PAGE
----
You would think that your end was approaching
Like mine
At last the fountains would understand that you must not say Fountain
The wolves are clothed in mirrors of snow
I have a boat detached from all climates
I am dragged along by an ice-pack with teeth of flame
I cut and cleave the wood of this tree that will always be green
A musician is caught up in the strings of his instrument
The skull and crossbones of the time of any childhood story
Goes on board a ship that is as yet its own ghost only
Perhaps there is a hilt to this sword
But already there is a duel in this hilt
During the duel the combatants are unarmed
Death is the least offence
The future never comes

The curtains that have never been raised
Float to the windows of houses that are to be built
The beds made of lilies
Slide beneath the lamps of dew
There will come an evening
The nuggets of light become still underneath the blue moss
The hands that tie and untie the knots of love and of air
Keep all their transparency for those who have eyes to see
They see the palms of hands
The crowns in eyes
But the brazier of crown and palms
Can scarcely be lit in the deepest part of the forest
There where the stags bend their heads to examine the years
Nothing more than a feeble beating is heard
From which sound a thousand louder or softer sounds proceed
And the beating goes on and on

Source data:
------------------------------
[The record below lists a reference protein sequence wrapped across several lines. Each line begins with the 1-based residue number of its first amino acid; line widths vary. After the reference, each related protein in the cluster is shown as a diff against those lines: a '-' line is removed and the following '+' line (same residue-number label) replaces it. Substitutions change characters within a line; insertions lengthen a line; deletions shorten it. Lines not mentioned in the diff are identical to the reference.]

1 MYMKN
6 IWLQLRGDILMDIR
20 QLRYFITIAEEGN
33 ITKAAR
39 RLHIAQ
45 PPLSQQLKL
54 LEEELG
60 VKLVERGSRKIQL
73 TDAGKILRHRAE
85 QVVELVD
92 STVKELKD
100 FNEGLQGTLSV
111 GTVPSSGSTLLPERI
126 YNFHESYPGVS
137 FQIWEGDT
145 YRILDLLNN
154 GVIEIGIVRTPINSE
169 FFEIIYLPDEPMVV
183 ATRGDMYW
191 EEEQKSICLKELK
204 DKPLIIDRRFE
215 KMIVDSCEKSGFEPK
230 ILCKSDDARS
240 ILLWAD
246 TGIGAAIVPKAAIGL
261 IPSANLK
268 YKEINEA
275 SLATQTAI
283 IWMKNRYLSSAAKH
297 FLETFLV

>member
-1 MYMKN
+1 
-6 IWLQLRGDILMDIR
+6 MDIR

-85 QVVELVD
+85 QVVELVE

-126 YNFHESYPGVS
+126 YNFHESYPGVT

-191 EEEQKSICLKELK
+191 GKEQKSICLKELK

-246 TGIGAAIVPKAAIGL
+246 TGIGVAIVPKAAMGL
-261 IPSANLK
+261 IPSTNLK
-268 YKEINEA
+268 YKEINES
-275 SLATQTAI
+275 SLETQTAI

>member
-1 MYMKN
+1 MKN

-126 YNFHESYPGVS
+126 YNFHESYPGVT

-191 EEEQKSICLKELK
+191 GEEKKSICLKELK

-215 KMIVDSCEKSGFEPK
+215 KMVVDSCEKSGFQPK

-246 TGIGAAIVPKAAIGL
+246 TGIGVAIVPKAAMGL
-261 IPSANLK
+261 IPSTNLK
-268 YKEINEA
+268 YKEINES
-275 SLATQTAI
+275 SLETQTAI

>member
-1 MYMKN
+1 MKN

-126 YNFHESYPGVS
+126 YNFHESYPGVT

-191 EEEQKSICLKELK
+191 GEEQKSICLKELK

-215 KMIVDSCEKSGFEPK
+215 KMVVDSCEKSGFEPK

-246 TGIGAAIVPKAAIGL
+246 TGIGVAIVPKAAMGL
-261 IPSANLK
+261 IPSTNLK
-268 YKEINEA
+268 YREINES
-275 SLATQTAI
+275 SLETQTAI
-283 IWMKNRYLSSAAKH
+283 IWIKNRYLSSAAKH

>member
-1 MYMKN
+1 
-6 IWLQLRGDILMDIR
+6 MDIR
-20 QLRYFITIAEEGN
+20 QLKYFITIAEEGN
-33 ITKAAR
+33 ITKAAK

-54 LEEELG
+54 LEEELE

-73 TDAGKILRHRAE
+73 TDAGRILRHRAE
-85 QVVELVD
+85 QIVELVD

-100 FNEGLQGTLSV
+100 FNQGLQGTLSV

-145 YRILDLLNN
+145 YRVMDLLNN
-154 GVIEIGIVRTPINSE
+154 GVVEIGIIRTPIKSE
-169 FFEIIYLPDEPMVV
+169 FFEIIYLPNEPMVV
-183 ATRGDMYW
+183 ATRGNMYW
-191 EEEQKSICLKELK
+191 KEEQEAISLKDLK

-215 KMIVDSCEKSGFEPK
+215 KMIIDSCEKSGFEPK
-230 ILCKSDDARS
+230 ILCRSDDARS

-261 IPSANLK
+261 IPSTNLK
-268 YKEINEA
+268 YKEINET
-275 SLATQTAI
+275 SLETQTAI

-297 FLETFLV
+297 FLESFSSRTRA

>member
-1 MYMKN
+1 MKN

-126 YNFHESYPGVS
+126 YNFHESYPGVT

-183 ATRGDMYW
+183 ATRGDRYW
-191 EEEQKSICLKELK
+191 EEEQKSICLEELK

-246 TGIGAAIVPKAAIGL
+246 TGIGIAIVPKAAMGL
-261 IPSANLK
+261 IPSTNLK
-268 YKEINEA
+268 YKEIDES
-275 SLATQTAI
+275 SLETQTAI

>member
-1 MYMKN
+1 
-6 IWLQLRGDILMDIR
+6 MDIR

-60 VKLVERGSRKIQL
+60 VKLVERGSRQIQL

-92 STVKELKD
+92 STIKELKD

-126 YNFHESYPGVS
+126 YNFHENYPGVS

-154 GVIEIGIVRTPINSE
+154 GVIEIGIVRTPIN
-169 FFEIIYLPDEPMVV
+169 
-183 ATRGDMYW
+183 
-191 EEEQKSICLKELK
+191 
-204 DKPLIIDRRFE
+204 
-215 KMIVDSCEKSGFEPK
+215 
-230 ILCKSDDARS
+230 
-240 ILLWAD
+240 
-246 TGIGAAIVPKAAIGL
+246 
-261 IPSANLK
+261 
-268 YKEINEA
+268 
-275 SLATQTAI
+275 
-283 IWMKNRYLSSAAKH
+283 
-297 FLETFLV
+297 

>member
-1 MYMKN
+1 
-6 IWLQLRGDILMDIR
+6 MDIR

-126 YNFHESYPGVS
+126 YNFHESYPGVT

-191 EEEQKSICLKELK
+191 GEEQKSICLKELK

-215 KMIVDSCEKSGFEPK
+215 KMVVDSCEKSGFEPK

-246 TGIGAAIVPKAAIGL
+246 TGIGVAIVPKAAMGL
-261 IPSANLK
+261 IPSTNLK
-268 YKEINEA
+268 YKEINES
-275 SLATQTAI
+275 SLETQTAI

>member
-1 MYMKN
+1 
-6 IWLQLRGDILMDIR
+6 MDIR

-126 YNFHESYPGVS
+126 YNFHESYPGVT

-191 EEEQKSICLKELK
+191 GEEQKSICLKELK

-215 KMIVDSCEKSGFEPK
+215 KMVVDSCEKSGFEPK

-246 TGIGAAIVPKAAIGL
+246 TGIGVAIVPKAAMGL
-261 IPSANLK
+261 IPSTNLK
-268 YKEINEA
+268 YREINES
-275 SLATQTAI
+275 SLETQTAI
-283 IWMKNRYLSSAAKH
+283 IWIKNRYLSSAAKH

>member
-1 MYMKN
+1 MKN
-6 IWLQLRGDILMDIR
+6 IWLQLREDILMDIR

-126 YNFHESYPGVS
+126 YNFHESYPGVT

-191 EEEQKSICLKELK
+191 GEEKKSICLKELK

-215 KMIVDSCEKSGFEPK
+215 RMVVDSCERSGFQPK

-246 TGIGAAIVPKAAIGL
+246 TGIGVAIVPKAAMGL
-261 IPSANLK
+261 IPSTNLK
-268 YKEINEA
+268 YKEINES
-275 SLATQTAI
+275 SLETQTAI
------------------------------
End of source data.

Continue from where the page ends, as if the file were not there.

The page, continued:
There are dresses that vibrate
And their vibration is in unison with the beating
When I wish to see the faces of those that wear them
A great fog rises from the ground
At the bottom of the steeples behind the most elegant reservoirs of life and of wealth
In the gorges which hide themselves between two mountains
On the sea at the hour when the sun cools down
Those who make signs to me are separated by stars
And yet the carriage overturned at full speed
Carries as far as my last hesitation
That awaits me down there in the town where the statues of bronze
and of stone have changed places with statues of wax Banyans banyans.

Link to Less Time - Andre Breton

Further reading :-

Breton, “Homage to Natalia Sedova-Trotsky,” in What is Surrealism, pp.306-308.

Surrealism- Uwe M. Schneede ; Harry N Abrams, New York,

Surrealism -Patrick Waldberg ; Thames and Hudson

dada; art and anti art - Hans Richter; Thames and Hudson

The Poetry of Surrealism: An Anthology, ed. Michael Benedikt (Boston & Toronto: Little, Brown and Co., 1974).

Tuesday, 27 September 2016

World of echo ( dedicated to Arthur Russell 21/5/51- 4/3/92)

Spent the morning revisiting the work of Arthur Russell

inspired me to write the following words.

World of echo

It should not be a crime to be sad
eternities music at least releases a smile,
deep with penetrating love, returns
moving round in everlasting circles,
catching our revolving reflections.

Melancholia always has a place
flickering in the day with grace,
making noises of sustainment
generating light to break the pain,
before escape becomes infinite.

Alpha is past, Omega is future
lovers breeze continues to serenade,
garnered from a myriad of stars
to kiss and awaken sources within,
a world of echo will keep on calling.

Monday, 26 September 2016

Solidarity is so nourishing, but action needed too.

My partner currently very ill, but still carries so much strength, it's left me feeling rather wobbly, but this morning  I have got on laptop to find so many positive messages.
It really is so moving  to see so much humanity, to see so much kindness. Solidarity is so nourishing.